Wirehouses and independent broker-dealers have upped their sales of indexed annuities over the past few years, with a greater share of product sales coming through registered representatives at brokerage firms.
There are a number of reasons for the growth, experts said, including an evolution in product design and a bigger roster of insurers in the market.
Independent insurance agents historically have accounted for the vast majority of product sales — around 56% in the most recent quarter — but broker-dealers have eaten into that share.
Independent broker-dealers sold $2.6 billion of indexed annuities in the second quarter this year, accounting for 15.25% of total product sales, according to Wink Inc., a market research firm. That's up from $1.5 billion, a 12.23% share, in the second quarter of 2015.
Meanwhile, full-service national broker-dealers — including wirehouses and large regional B-Ds — sold $1 billion in Q2, making up 5.83% of total sales, according to Wink. That's up from $287 million, a 2.34% share, three years earlier.
Through July 2018, indexed annuities accounted for 22% of wirehouses' overall annuity sales, up from 18% a year earlier, according to Saltzman Associates, a consulting firm.
Indexed annuities, which are marketed as products offering upside potential with downside protection, have seen a surge in growth since the financial crisis. Last quarter marked a record in sales for the product line, and annual sales are on pace to break the record set in 2016.
Scott Stolz, senior vice president of private client group investment products and wealth solutions at Raymond James & Associates Inc., said products have "simply gotten more competitive.
"They've become more acceptable in getting through broker-dealers' due diligence committees," Mr. Stolz said.
Surrender-charge periods are shorter and commissions are reduced relative to where they were several years ago, for example. Rising interest rates have also allowed insurers to improve some product features, such as higher maximum returns offered to consumers.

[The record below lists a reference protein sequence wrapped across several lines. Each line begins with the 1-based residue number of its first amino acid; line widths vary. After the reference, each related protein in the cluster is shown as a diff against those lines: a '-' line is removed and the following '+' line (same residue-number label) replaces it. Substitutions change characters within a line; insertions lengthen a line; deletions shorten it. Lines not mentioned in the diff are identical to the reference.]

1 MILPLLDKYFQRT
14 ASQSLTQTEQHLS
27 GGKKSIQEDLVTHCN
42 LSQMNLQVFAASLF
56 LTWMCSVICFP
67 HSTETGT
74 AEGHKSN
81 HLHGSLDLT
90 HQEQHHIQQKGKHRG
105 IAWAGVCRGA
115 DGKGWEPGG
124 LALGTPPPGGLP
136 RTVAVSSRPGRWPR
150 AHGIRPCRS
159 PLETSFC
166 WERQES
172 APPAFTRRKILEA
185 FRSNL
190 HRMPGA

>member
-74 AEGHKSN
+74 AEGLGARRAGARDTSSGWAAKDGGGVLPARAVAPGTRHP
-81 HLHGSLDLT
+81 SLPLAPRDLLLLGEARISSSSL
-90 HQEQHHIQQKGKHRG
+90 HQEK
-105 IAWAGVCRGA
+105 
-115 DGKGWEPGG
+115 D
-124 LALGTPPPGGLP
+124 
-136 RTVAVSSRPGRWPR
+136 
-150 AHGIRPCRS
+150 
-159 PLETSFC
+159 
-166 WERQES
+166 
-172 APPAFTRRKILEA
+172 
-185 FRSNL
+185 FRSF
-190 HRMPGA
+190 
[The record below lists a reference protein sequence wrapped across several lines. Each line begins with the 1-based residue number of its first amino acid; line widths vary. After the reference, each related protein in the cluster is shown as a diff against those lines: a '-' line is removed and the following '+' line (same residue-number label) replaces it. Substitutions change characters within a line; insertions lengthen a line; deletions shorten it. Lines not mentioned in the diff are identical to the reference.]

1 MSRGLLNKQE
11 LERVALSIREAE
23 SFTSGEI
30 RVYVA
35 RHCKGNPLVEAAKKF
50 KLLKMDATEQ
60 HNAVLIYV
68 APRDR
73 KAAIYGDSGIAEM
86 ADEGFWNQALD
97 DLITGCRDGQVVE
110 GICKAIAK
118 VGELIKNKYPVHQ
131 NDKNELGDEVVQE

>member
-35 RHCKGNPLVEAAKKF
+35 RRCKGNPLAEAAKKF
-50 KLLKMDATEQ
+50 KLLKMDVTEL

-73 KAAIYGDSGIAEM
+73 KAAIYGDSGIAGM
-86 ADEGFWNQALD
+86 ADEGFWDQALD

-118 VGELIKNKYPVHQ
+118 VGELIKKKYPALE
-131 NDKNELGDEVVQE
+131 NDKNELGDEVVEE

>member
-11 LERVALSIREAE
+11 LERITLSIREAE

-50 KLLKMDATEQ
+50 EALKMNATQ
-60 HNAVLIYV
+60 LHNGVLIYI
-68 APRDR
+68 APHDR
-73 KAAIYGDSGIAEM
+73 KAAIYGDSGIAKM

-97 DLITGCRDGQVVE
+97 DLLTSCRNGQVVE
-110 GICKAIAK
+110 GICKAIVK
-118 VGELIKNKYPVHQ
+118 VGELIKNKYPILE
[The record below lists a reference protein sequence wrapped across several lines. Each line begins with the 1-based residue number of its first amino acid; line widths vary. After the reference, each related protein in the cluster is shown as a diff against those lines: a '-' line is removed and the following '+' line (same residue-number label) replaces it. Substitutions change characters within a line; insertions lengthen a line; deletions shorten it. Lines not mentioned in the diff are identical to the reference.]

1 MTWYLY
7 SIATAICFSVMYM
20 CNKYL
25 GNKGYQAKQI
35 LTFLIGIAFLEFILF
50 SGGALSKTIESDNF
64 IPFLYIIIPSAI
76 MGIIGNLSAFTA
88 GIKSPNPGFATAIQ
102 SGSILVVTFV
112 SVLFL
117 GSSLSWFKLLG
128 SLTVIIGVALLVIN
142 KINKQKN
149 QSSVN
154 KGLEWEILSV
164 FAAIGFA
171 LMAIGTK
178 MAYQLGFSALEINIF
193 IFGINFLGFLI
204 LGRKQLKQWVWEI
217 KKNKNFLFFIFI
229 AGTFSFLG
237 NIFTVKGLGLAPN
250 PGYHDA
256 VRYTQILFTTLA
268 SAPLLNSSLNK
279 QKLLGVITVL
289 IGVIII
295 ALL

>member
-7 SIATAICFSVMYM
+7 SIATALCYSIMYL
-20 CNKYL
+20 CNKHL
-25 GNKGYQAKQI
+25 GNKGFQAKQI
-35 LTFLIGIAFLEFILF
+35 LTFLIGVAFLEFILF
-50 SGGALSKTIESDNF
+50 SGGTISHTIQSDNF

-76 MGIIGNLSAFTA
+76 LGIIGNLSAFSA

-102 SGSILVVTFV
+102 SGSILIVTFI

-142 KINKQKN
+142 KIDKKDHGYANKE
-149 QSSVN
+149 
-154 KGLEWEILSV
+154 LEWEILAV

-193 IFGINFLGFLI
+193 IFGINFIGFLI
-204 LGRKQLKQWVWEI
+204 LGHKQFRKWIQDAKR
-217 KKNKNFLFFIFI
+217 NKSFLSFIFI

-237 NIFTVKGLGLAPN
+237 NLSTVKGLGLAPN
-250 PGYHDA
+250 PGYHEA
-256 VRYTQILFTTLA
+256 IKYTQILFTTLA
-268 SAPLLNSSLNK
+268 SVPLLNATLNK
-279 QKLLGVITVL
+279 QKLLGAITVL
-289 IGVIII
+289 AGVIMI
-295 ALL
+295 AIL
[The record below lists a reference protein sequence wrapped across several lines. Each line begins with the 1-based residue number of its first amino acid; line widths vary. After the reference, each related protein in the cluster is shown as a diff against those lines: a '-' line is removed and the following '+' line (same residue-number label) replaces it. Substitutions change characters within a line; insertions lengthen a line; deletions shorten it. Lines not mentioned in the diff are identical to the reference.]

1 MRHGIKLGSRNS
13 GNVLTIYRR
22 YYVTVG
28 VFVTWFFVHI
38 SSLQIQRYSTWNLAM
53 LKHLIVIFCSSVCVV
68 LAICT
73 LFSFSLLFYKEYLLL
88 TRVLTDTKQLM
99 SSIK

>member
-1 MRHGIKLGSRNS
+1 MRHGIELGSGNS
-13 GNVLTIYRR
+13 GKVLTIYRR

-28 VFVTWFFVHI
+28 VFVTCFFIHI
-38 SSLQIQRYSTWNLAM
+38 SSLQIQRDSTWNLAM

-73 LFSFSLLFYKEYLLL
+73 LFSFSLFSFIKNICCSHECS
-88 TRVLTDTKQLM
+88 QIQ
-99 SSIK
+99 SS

Jacob Soinski, an annuity planner at ValMark Financial Group, said the product structures are "a little less scary" for advisers.
"You don't see as many 10- to 12-year-surrender products anymore," Mr. Soinski said, adding that brokers commonly use products with a five- to seven-year surrender schedule.
In addition, about half of indexed annuities sold by brokers come with income riders, said Steven Saltzman, principal at Saltzman Associates. These features, which offer a guaranteed income stream along with a degree of liquidity, have become competitive with similar features offered on variable annuities, he said.
As a result, some brokers have shifted away from variable annuities and toward indexed products to access these features, experts said.
Plus, several insurance companies that broker-dealers are used to using for variable-annuity business have shifted into the indexed side.
"That adds more credibility to it," Mr. Stolz said.
Some additional clarity around regulation has also helped, said Sheryl Moore, president and CEO of consulting firm Moore Market Intelligence.
The 2010 Dodd-Frank financial reform law contained a provision known as the Harkin Amendment, which codified indexed annuities as insurance rather than securities products. Prior to this amendment, B-Ds were unsure about their responsibility for oversight of product sales, and some stayed away from the products as a result, Ms. Moore said.
Other brokers say the threat of another market downturn plays into the decisions of clients looking for more conservative products.
"They understand we've been in a sustained bull run since 2009," said Lee Stadler, a broker with Lincoln Financial Group. "Portfolios and economic confidence are up now; however, long-term investors fear a loss of principal in the event of a market downturn."